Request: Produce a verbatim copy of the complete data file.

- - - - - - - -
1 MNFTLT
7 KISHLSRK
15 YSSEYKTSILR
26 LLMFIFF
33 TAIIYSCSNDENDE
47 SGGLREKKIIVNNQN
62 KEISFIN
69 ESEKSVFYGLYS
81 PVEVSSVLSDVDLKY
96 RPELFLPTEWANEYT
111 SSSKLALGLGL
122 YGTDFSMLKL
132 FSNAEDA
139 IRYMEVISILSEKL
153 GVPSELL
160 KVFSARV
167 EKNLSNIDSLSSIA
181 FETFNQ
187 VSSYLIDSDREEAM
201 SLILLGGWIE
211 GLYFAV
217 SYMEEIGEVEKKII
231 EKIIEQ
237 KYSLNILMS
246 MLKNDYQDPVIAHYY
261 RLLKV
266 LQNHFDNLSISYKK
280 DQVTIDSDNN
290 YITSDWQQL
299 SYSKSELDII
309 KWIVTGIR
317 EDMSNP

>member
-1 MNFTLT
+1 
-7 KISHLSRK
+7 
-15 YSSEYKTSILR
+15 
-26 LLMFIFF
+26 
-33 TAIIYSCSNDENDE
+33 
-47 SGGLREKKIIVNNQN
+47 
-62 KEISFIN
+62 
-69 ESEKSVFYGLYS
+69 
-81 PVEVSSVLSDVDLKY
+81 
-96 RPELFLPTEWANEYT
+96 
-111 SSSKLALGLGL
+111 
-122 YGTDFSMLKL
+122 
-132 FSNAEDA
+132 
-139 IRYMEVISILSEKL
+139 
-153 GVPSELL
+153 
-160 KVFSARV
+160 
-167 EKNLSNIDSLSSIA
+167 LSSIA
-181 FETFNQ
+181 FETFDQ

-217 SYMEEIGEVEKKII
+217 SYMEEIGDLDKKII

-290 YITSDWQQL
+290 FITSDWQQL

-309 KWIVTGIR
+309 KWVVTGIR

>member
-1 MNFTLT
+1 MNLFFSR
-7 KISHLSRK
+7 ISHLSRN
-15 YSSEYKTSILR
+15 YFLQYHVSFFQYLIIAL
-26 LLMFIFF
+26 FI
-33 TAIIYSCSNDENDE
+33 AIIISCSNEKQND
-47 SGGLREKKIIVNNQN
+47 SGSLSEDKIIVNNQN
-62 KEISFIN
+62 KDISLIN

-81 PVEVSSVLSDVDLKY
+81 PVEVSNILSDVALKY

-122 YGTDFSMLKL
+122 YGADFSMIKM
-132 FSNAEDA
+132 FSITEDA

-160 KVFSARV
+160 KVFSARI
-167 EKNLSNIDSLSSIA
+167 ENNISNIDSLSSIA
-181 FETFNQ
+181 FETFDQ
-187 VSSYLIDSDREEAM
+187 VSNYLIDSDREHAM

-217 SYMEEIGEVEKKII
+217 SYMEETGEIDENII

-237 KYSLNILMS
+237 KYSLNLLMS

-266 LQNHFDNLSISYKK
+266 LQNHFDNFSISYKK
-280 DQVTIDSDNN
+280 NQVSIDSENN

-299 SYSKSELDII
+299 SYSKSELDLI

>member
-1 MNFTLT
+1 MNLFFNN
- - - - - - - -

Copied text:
1 MNFTLT
7 KISHLSRK
15 YSSEYKTSILR
26 LLMFIFF
33 TAIIYSCSNDENDE
47 SGGLREKKIIVNNQN
62 KEISFIN
69 ESEKSVFYGLYS
81 PVEVSSVLSDVDLKY
96 RPELFLPTEWANEYT
111 SSSKLALGLGL
122 YGTDFSMLKL
132 FSNAEDA
139 IRYMEVISILSEKL
153 GVPSELL
160 KVFSARV
167 EKNLSNIDSLSSIA
181 FETFNQ
187 VSSYLIDSDREEAM
201 SLILLGGWIE
211 GLYFAV
217 SYMEEIGEVEKKII
231 EKIIEQ
237 KYSLNILMS
246 MLKNDYQDPVIAHYY
261 RLLKV
266 LQNHFDNLSISYKK
280 DQVTIDSDNN
290 YITSDWQQL
299 SYSKSELDII
309 KWIVTGIR
317 EDMSNP

>member
-1 MNFTLT
+1 
-7 KISHLSRK
+7 
-15 YSSEYKTSILR
+15 
-26 LLMFIFF
+26 
-33 TAIIYSCSNDENDE
+33 
-47 SGGLREKKIIVNNQN
+47 
-62 KEISFIN
+62 
-69 ESEKSVFYGLYS
+69 
-81 PVEVSSVLSDVDLKY
+81 
-96 RPELFLPTEWANEYT
+96 
-111 SSSKLALGLGL
+111 
-122 YGTDFSMLKL
+122 
-132 FSNAEDA
+132 
-139 IRYMEVISILSEKL
+139 
-153 GVPSELL
+153 
-160 KVFSARV
+160 
-167 EKNLSNIDSLSSIA
+167 LSSIA
-181 FETFNQ
+181 FETFDQ

-217 SYMEEIGEVEKKII
+217 SYMEEIGDLDKKII

-290 YITSDWQQL
+290 FITSDWQQL

-309 KWIVTGIR
+309 KWVVTGIR

>member
-1 MNFTLT
+1 MNLFFSR
-7 KISHLSRK
+7 ISHLSRN
-15 YSSEYKTSILR
+15 YFLQYHVSFFQYLIIAL
-26 LLMFIFF
+26 FI
-33 TAIIYSCSNDENDE
+33 AIIISCSNEKQND
-47 SGGLREKKIIVNNQN
+47 SGSLSEDKIIVNNQN
-62 KEISFIN
+62 KDISLIN

-81 PVEVSSVLSDVDLKY
+81 PVEVSNILSDVALKY

-122 YGTDFSMLKL
+122 YGADFSMIKM
-132 FSNAEDA
+132 FSITEDA

-160 KVFSARV
+160 KVFSARI
-167 EKNLSNIDSLSSIA
+167 ENNISNIDSLSSIA
-181 FETFNQ
+181 FETFDQ
-187 VSSYLIDSDREEAM
+187 VSNYLIDSDREHAM

-217 SYMEEIGEVEKKII
+217 SYMEETGEIDENII

-237 KYSLNILMS
+237 KYSLNLLMS

-266 LQNHFDNLSISYKK
+266 LQNHFDNFSISYKK
-280 DQVTIDSDNN
+280 NQVSIDSENN

-299 SYSKSELDII
+299 SYSKSELDLI

>member
-1 MNFTLT
+1 MNLFFNN